OPEN LETTER TO HERSHEY’S CANADA
Last year I made my very own cream liqueur, combining full cream, cheap Canadian rye whisky, and melted Hershey’s Chipits. The recipe was a grand success, and even if it did languish in our fridge until clumps collected at the bottom of the jug, it was only because my parents/co-chefs could not conceive of the cream staying fresh long enough for us to consume it at a moderate rate rather than binge-drink it before the cream’s “best before” date. (I know, right? How could they not understand that whisky kills EVERYTHING?)
My homemade liqueur’s label may also have played some small part in its relegation to the back of the fridge—you be the judge, as I don’t have a marketing degree; I’m just a small bear with two brain cells. But whether or not anybody deigned to drink it, I considered our Canadian Cream a glorious concoction, worthy of a second act.
In other words: Liquorstore Bear’s Homemade Kahlua Knock-Off.
Now, Hershey’s people, if you’ve ever had this particular hooch, you know it’s coffee-flavoured. So my mission this Christmas was to combine coffee-type ingredients with, well, any kind of hard alcohol.
My first impulse was to use actual espresso, brewed in a stovetop Bialetti. But my mother, who is lazy, instead presented me with a bag of coffee-flavoured Chipits. These, she said, we could melt the same way we’d melted regular Chipits for our Canadian Cream. It would be faster, the melted chips would impart a creamy mouthfeel, and no one would have to bounce off the walls after drinking the leftover espresso.
“Awesome,” I said, and got the vodka ready. This involved beating a plastic mickey against a table until the cap broke off. (I don’t have any thumbs.)
Meanwhile, my mother melted the coffee-flavoured Chipits. (I am not allowed to use the stove because I am irresponsible.)
As your product melted (correctly, in a double boiler), a most offensive odour began to drift through our kitchen. “That,” I said, “does not smell like coffee.” Yet, in a weird way it did. But in an even weirder way, it really did not. I peeked at the ingredient list:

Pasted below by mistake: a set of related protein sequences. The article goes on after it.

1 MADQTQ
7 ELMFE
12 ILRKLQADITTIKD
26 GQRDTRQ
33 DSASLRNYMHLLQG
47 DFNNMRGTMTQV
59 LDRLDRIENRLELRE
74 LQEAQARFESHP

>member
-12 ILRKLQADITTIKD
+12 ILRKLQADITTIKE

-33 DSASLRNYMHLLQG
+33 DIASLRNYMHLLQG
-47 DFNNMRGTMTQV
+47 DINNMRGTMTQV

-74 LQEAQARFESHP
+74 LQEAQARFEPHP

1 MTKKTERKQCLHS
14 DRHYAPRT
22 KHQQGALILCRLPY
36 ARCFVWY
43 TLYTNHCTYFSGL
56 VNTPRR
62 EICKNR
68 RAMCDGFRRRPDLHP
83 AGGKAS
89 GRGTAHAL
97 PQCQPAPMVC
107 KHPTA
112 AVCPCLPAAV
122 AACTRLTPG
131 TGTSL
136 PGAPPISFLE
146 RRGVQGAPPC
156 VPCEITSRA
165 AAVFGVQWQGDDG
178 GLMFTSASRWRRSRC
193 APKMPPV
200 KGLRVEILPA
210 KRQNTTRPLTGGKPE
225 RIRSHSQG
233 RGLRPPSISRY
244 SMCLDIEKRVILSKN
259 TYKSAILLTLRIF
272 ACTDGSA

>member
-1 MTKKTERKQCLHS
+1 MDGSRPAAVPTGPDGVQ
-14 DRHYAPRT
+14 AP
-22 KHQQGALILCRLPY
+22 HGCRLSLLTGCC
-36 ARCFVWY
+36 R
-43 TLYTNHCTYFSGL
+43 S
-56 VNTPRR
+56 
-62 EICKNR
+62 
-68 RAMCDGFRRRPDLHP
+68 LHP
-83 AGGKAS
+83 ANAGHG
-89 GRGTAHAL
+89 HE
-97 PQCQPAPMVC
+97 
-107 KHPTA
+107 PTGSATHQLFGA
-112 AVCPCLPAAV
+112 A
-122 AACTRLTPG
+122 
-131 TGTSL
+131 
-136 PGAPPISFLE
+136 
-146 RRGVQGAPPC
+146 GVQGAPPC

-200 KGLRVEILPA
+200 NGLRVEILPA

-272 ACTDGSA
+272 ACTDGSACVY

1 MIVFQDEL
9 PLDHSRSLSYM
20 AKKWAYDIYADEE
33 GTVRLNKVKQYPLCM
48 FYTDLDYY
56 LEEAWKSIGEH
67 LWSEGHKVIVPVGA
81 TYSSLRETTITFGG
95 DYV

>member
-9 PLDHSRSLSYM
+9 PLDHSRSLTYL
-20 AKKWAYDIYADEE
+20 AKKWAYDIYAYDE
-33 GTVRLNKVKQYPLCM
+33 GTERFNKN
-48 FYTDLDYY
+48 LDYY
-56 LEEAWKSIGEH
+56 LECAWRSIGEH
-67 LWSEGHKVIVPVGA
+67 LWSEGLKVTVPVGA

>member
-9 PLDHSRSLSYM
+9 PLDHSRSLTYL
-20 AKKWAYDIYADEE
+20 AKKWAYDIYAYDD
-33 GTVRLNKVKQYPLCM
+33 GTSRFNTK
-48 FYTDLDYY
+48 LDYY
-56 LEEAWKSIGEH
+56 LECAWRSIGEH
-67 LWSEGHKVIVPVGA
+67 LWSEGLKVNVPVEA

hydrogenated palm kernel oil
natural and artificial flavours
modified milk ingredients
OMG, Hershey’s! Notice anything? Like…pssst! There’s no coffee in these coffee-flavoured Chipits! Not a bean!
How in the name of all that is furry can I make my own Kahlua with these weird little palm kernel oil pellets that contain no coffee? Holy crap, Hershey’s, it’s a Christmas miracle that there’s even COCOA in them!
So here’s what happened next: My Kahlua knock-off project got aborted! Which left me with a bottle of vodka to pound. In other words, it was a win for me.
Not so much for my mother, though, who foolishly used the melted Chipits to make a cheesecake for Christmas dessert. Go figure, she thought those freaky little coffee-fakers would blend into the other ingredients and perhaps mellow out. But OMG, no. They did not mellow out at all. In fact, just one cup of those wretched little coffee-flavoured Chipits ruined dessert—every single guest left it uneaten! Not even to be polite would they eat that cake.
Those coffee-flavoured Chipits are an abomination.
So anyway, Hershey’s, you kind of wrecked Christmas dessert for us, which meant we had to get drunk instead. Which, in all honesty, I didn’t mind, but my family thought it kind of sucked.
My mum took my Canadian Cream liqueur and baked it into a cake for Scarybear’s birthday. This goes against everything I thought we stood for—allowing good alcohol to burn off in a hot oven.
I tried to stop her but she said, “Buddy, no one was drinking that liqueur.”
“But there was nothing wrong with it!”
She just shrugged. “It was taking up space in the fridge.”
“We could have drunk it!”
Another shrug. “I know. It smelled fine when I put it in the cake.”
“Then why? Why???”
“I just couldn’t work up an urge to drink it. And neither could your dad.”
“It might have had something to do with the branding, LB.”
My Fellow Inebriates,
I had nothing to do with this. I don’t eat solids, especially fellow mammalian pests. But if one of those pesky vermin is going to prognosticate more winter, it might as well put a target on its furry back.
- 2 lbs groundhog, preferably one that’s seen its shadow
- 4-5 cups vegetable stock (do not be tempted to use wine)
- 3 cloves garlic
- 1 onion, chopped
- 3 stalks celery, chopped
- 3 carrots, chopped
- Bunch parsley
- 1 bouillon cube
- 1/4 tsp white pepper
- 1/2 tsp sage
- 1/2 tsp thyme/rosemary/whatever
- Ketchup if it still doesn’t taste right
- More broth if it’s too thick
Okay, so you solid-foods eaters know how to make a stew, right? Chop up all the vegetables and fry them in oil or butter. Then add your “wild game.” This is a good day to find groundhogs. If you see a local news van, they probably have one still hanging around after their annual “soft news” Groundhog Day feature. They’ll probably just give it to you. After all, they can get a new one next year, and they’re not that cute.
It may seem really wrong to cook up a groundhog, but chances are you’ve eaten all kinds of fellow mammals. Be really quick, and use a sharp knife so it doesn’t suffer. (OMG, that’s hard to really write—blame my evil typist.) Remember to get a groundhog, not a bear (my friend Scarybear looks sort of like a groundhog). And…hey…enjoy yourself.
Oh wait, I forgot the most important part!
You need wine.
Groundhog meat is red and sort of gamey. Choose a big, bold red with lots of tannins. This is the time to bust out a good Cab or Zin—maybe even a Shiraz with some sort of marsupial on the label.